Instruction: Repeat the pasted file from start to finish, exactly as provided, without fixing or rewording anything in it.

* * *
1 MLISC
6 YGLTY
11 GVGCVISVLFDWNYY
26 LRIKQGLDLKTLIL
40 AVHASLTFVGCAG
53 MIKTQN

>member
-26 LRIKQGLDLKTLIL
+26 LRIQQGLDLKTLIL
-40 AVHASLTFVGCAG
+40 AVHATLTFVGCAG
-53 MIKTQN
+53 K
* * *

1 MLISC
6 YGLTY
11 GVGCVISVLFDWNYY
26 LRIKQGLDLKTLIL
40 AVHASLTFVGCAG
53 MIKTQN

>member
-26 LRIKQGLDLKTLIL
+26 LRIQQGLDLKTLIL
-40 AVHASLTFVGCAG
+40 AVHATLTFVGCAG
-53 MIKTQN
+53 K